Don DeLillo’s forthcoming novel, Cosmopolis, takes place over one day in April 2000, and focuses on the doings of a monstrous Manhattan assets manager who conducts his business from a white stretch limo. DeLillo will be joined by Steppenwolf artistic director Martha Lavey and ensemble member Tracy Letts for tonight’s reading from the novel, which Booklist calls “a surreal, electrifying story.” Part of Steppenwolf’s “Traffic” series, the reading starts at 7:30 at the theater, 1650 N. Halsted, Chicago, and tickets are $25; call 312-335-1650.
Indian Trails Public Library is one of two Illinois venues for “The Research Revolution: Science and the Shaping of Modern Life,” a six-week film and discussion series being held in 50 libraries across the country (the other’s Chicago State University’s Douglas Library). The series begins tonight at 7 with Into the Body, a 45-minute exploration of bionic medicine that includes interviews with a mountain climber who’s reached new heights on artificial legs, a man receiving a retinal implant after 18 years of blindness, and a researcher with a silicon chip embedded in his arm that allows a computer to monitor his movements. University of Illinois at Chicago public health professor S. Jay Olshansky will lead the postscreening discussion at the library, 355 S. Schoenbeck in Wheeling. It’s free; see www.researchrevolution.org for more information, or call 847-459-4100.
As a press agent in the latter part of the last century, Chuck Cannon did local publicity for everyone from Frank Sinatra to Peggy Lee. He also worked several times with the Three Stooges, who he calls “kind and gentle and not at all stupid people”; he was impressed that they didn’t rely on a script. “I’d watch them sometimes during rehearsal,” he says. “They would work from the plot and interpolate.” He’ll discuss his personal recollections of the Stooges and other celebrities tonight at 7 at the Norwood Park Historical Society, 5624 N. Newark in Chicago. It’s free; for more information call 773-631-4633.
Saint Xavier University history professor Peter Kirstein caused a furor last October when he responded to an Air Force Academy cadet who had written seeking advice about recruiting on campus with a tart E-mail that said, in part: “You are a disgrace to this country and I am furious you would even think I would support you and your aggressive baby killing tactics of collateral damage….You are imperialists who are turning the whole damn world against us.” Kirstein was suspended from teaching for the remainder of the fall semester and is currently on sabbatical while his career is being reviewed. He’ll lecture on Hiroshima and Nuclear Terrorism: The Past as Prologue at 6 at the Open University of the Left’s Lakeshore Academy Campus, 640 W. Irving Park in Chicago, on the third floor; call 773-244-1480 for more.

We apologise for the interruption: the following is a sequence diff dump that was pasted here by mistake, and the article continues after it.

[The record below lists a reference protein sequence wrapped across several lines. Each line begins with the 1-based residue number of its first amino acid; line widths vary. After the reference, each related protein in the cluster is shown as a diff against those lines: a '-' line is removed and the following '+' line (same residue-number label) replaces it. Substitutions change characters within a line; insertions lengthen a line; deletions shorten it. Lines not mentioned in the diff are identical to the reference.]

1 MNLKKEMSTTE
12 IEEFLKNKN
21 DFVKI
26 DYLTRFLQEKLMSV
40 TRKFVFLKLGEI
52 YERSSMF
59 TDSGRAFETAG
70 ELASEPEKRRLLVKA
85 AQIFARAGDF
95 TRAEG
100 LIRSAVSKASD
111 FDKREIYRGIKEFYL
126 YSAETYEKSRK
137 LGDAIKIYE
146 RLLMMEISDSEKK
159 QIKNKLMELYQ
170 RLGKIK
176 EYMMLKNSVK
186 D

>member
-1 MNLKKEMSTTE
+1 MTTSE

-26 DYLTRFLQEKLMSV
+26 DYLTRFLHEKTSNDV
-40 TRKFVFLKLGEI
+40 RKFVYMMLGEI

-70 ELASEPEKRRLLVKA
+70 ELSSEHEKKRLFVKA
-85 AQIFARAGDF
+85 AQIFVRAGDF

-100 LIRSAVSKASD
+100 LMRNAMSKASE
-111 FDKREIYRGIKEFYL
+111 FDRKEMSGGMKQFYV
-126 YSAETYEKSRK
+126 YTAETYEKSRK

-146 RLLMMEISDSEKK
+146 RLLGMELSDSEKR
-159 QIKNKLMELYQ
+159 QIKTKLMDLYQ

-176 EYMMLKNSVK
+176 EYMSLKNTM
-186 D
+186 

Glenn Mullin’s new book, The Female Buddhas: Women of Enlightenment in Tibetan Mystical Art, comes with an endorsement from his friend Richard Gere, who says it “seems to bypass the rational brain and lift us to instinctive levels of knowing.” Female Buddhas are more prevalent in Tibetan iconography than in that of other Buddhist cultures; Mullin, who’s written 20 other books on Tibet, says the figures represent “wisdom of the meditative consciousness that perceives ultimate reality.” He’ll present a slide lecture, The Magical Legacy of the Female Buddhas in Tibetan Mysticism, at 7:30 tonight at the Theosophical Society, 1926 N. Main in Wheaton. Admission is $8; call 630-668-1571, ext. 320.
Art accompanying story in printed newspaper (not available in this archive): photo/courtesy The Shelley and Donald Rubin Collection.